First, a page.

Experiments illuminate supersonic radiation flow

A close-up of a Pleiades target installed on a NIF target positioner. The large sombrero-like shield is intended to block unconverted light from creating background radiation for the diagnostics measuring energy transfer.
A close-up of a Pleiades target installed on a NIF target positioner. The large sombrero-like shield is intended to block unconverted light from creating background radiation for the diagnostics measuring energy transfer.

A multi-institutional team of scientists fired the 26th and final shot of the Pleiades experimental campaign at the National Ignition Facility last month. The campaign has created a new scientific foundation for the study of supersonic radiation flow in astrophysical phenomena and in inertial confinement fusion physics.

Begun in 2011, the campaign was fielded by Los Alamos National Laboratory (LANL) in collaboration with the United Kingdom’s Atomic Weapons Establishment (AWE) and supported by LLNL.

Pleiades was devised to study how radiation energy propagates through material in the radiation-dominated and diffusive regime. This is a general scientific “problem” created in a range of plasmas, both astrophysical and in the laboratory. It also is a problem widely used to test and benchmark radiation hydrodynamics codes.

“The study of how radiation propagates through a plasma is of central importance to many areas of physics,” said James Benstead, AWE campaign lead. “Important examples include the heating of ablators in indirect-drive inertial confinement fusion experiments, heating through hohlraum walls and, in astrophysics, supernova explosions and the transport of radiation through star-forming regions. The Pleiades campaign allowed the simulation of radiation transport through plasmas to be tested experimentally in a constraining, supersonic and diffusive regime.”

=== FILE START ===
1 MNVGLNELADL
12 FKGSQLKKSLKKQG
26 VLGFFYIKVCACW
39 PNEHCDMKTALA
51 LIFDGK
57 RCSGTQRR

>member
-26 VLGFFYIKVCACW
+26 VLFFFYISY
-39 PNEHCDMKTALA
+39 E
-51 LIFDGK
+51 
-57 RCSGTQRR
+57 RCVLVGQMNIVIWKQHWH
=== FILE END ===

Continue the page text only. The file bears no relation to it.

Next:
The team created a laboratory version of the general one-dimensional problem using a half-hohlraum X-ray source, which launched a supersonic and diffusive heat front into a cylinder of foam material. This allowed the researchers to study the basic radiation flow phenomena as well as constrain the properties of the materials used in a previously inaccessible regime.

“Comparison of the data with simulations shows that our simulation capability is very good,” said Alastair Moore, LLNL campaign lead. “When we correct the material properties data within its inherent uncertainty, we get an excellent match to the radiation transport results.”

The high-temperature hohlraum that was developed for the Pleiades campaign will be a good platform to study radiation flow through other low-density foam media to constrain material properties, Moore added. In addition, the Pleiades X-ray drive setup is being applied as part of the Menkar and Cepheus campaigns fielded at NIF by AWE and LANL, respectively. The Pleiades platform also was used for a recent performance qualification shot of a new diagnostic.

“The Pleiades campaign was an excellent example of not just a successful collaboration between AWE and LANL, but also of NIF being used as a user facility by these labs,” Benstead said.